The Endless War on Unwanted Calls

The fight between Washington and an army of telemarketers, scammers, spoofers, and robocallers has gone on for decades—and right now, the bad guys are winning.

Sen. Richard Blumenthal
AP Photo/J. Scott Applewhite
Brendan Bordelon
Add to Briefcase
Brendan Bordelon
April 19, 2018, 8 p.m.

The United States is no stranger to wars without end. And as agencies are once again inundated with complaints over unwanted and infuriating phone calls, it’s clear that’s just as true in the telecommunications space as it is overseas.

The Federal Communications Commission says complaints over unsolicited calls—whether from live telemarketers or robotic scammers promising “free vacations”—have skyrocketed in the past several years. Data compiled by the Federal Trade Commission show an exponential increase in complaints between 2014 and 2017, when over 7 million consumers on the National Do Not Call Registry reported new unwanted calls to the FTC.

No one knows the real number of unwanted calls that inundate Americans each year. But an estimate highlighted by the FCC suggests that consumers received around 2.4 billion robocalls each month in 2016.

Today’s threat is a far cry from the late 1980s, when family dinners were interrupted by human telemarketers hawking kitchen appliances or magazine subscriptions. Decades of escalation have now led to the advent of “spoofing”—technology that disguises the source of a phone call, typically by making it appear as though it’s coming from a local number. Paired with auto-dialing robots and often stemming from overseas, spoofing has wreaked increasing havoc on annoyed consumers in the last several years.

On Wednesday, lawmakers from the Senate Commerce Committee convened a strategy session on how to beat back the encroaching horde. In a hearing that included representatives from the FCC and FTC, consumer groups, industry representatives, and even an accused robocall kingpin, the senators floated a variety of new and proposed bills that would impose greater penalties on telemarketers, grant new mandates to the regulatory agencies, and lengthen the legal statute of limitations to go after robocall and spoofing violations.

But as committee chairman John Thune admits, even the most aggressive measures are unlikely to lead to absolute victory over unwanted calls.

“As has been true throughout history, bad actors always find a way of beating whatever the good guys put in place to stop them,” the senator told National Journal after the hearing. “So you have to constantly be evolving as the threat evolves.”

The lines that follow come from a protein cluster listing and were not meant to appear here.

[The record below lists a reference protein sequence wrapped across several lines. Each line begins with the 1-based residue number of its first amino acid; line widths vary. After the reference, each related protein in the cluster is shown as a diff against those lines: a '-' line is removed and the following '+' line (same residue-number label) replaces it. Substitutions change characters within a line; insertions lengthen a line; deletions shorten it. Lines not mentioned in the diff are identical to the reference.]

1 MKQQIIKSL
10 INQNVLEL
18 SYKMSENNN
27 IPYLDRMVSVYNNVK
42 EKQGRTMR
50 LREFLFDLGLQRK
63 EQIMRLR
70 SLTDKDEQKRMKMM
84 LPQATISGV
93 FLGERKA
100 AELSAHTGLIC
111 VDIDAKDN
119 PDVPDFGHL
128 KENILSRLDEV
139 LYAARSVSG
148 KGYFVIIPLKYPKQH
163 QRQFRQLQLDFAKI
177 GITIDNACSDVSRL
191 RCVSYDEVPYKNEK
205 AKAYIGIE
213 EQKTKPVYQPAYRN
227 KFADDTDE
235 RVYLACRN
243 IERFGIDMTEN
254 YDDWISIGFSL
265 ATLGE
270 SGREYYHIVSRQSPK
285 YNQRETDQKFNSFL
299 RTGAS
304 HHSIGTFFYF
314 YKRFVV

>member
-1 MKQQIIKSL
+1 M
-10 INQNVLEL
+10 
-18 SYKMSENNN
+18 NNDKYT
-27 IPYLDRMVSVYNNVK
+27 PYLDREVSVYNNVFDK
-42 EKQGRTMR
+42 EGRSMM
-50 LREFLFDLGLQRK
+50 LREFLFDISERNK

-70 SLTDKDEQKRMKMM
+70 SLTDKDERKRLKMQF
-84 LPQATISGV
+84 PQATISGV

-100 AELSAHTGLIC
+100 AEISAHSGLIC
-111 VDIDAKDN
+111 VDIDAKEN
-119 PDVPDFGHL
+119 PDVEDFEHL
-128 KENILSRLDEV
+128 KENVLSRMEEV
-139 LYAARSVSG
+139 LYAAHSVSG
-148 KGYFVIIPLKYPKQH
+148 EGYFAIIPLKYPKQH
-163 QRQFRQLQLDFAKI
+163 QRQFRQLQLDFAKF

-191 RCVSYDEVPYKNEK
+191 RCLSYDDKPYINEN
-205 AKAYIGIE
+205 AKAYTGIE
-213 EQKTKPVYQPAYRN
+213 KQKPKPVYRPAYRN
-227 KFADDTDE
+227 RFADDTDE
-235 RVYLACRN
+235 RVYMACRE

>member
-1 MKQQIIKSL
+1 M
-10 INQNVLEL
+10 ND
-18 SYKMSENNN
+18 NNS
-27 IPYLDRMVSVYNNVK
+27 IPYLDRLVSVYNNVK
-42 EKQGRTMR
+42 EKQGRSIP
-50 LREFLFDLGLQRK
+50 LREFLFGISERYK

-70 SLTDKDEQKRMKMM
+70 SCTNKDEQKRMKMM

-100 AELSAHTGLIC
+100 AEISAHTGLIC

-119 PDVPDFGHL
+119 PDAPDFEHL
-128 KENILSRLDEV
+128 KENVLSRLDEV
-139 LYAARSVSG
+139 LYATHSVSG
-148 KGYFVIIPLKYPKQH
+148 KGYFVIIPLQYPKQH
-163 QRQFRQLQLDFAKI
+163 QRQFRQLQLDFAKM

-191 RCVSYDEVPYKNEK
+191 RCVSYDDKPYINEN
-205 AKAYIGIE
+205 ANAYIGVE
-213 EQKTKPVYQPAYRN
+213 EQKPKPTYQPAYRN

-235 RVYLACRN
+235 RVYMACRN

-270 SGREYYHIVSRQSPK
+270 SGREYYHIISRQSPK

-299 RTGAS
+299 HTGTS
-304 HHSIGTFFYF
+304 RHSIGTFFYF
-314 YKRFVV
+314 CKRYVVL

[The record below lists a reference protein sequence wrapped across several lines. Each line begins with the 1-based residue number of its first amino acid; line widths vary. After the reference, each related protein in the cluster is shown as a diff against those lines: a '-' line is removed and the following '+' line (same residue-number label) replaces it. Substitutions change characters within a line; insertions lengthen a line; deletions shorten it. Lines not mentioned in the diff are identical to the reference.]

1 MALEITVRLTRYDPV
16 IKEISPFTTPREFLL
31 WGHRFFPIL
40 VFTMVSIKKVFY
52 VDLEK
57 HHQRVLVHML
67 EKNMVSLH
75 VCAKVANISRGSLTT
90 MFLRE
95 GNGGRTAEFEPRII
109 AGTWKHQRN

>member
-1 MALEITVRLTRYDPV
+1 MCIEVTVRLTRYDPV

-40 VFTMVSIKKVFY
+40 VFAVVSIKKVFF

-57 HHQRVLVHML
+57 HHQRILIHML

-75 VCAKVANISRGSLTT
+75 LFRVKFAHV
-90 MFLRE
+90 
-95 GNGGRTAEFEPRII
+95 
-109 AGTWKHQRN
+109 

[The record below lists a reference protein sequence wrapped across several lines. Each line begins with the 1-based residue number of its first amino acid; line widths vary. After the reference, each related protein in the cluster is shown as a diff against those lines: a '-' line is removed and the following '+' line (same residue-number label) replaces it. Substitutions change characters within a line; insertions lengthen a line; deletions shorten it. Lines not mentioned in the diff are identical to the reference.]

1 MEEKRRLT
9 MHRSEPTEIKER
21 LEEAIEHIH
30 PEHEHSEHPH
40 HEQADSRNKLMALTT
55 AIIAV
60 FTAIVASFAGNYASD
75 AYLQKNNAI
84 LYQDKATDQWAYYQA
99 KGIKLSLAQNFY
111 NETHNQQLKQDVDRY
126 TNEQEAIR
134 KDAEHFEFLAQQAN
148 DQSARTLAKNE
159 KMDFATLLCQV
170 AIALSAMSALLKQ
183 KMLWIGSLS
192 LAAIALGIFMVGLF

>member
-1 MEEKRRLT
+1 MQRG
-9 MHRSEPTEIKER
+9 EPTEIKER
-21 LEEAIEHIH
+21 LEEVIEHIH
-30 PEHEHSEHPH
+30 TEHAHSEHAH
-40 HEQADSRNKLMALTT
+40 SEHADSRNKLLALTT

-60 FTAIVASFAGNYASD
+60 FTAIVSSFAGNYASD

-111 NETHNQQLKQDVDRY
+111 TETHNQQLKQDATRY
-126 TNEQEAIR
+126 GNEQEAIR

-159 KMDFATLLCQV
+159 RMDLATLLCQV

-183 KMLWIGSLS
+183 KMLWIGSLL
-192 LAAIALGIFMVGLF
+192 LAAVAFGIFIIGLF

And according to Sen. Richard Blumenthal, who this week introduced new legislation designed to crack down on the threat, this endless war isn’t going the public’s way. “Right now, the scammers are winning,” he said. “Consumers are losing.”

While there’s no set date on when the fight began, many peg the passage of the 1991 Telephone Consumer Protection Act as a key turning point. Spearheaded by Sen. Ed Markey, who was then a member of the House, the law limited the hours when telemarketers could call and restricted the use of automatic dialing systems, recorded messages, and other newfangled technologies.

“It restored tranquility to the dinner hour,” said Kevin Rupy, the vice president of law and policy at the United States Telecom Association.

But while unwanted calls were knocked back for a time, they never quite went away. And over time, telemarketers and robocallers grew increasingly bold. That led to the 2003 passage of the Do-Not-Call Implementation Act, and the creation of an FTC-administered registry to which consumers quickly flocked.

With consumers under constant siege today, there’s an impression that the Do Not Call Registry failed. That extends to policymakers. On Wednesday, Thune asked the assembled panelists if the registry was “broken.”

“The [Do Not Call] list is really focused on keeping legitimate telemarketers in line,” said Rupy, explaining that it does next-to-nothing to deter illegal scams and robocalls, which proliferated last decade with the rise of spoofing.

By 2009, spoofing had become such an issue that Congress passed the 2009 Truth in Caller ID Act, mandating new FCC authorities and increased penalties for callers spoofing their numbers with “malicious intent.”

But spoofing technology kept improving and scammers increasingly moved their operations overseas, causing the FCC to struggle to keep up.

A commission-backed, industry-led robocall “strike force” tried to find market-based solutions to the problem several years ago, and it appears to have sparked a proliferation of new apps to combat the problem. “We’ve gone from 50 apps in 2016 to more than 500 today,” Rupy said.